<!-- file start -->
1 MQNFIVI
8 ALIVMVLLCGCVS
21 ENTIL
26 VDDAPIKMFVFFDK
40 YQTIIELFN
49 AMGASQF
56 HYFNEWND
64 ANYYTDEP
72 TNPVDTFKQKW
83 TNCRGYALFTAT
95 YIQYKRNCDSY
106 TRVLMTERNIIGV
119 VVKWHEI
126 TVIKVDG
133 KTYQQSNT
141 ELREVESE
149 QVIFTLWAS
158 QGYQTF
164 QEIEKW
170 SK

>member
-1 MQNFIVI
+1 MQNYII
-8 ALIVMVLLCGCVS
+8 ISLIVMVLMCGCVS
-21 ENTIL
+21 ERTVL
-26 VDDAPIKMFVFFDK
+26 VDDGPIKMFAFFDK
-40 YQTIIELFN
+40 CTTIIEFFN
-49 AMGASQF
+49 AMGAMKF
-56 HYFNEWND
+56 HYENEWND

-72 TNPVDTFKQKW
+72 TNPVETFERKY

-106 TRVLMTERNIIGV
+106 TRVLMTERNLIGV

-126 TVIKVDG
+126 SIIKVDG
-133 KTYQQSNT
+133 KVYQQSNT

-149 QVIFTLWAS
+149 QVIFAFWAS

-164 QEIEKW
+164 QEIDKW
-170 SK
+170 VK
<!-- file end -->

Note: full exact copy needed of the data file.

1 MQNFIVI
8 ALIVMVLLCGCVS
21 ENTIL
26 VDDAPIKMFVFFDK
40 YQTIIELFN
49 AMGASQF
56 HYFNEWND
64 ANYYTDEP
72 TNPVDTFKQKW
83 TNCRGYALFTAT
95 YIQYKRNCDSY
106 TRVLMTERNIIGV
119 VVKWHEI
126 TVIKVDG
133 KTYQQSNT
141 ELREVESE
149 QVIFTLWAS
158 QGYQTF
164 QEIEKW
170 SK

>member
-1 MQNFIVI
+1 MQNYII
-8 ALIVMVLLCGCVS
+8 ISLIVMVLMCGCVS
-21 ENTIL
+21 ERTVL
-26 VDDAPIKMFVFFDK
+26 VDDGPIKMFAFFDK
-40 YQTIIELFN
+40 CTTIIEFFN
-49 AMGASQF
+49 AMGAMKF
-56 HYFNEWND
+56 HYENEWND

-72 TNPVDTFKQKW
+72 TNPVETFERKY

-106 TRVLMTERNIIGV
+106 TRVLMTERNLIGV

-126 TVIKVDG
+126 SIIKVDG
-133 KTYQQSNT
+133 KVYQQSNT

-149 QVIFTLWAS
+149 QVIFAFWAS

-164 QEIEKW
+164 QEIDKW
-170 SK
+170 VK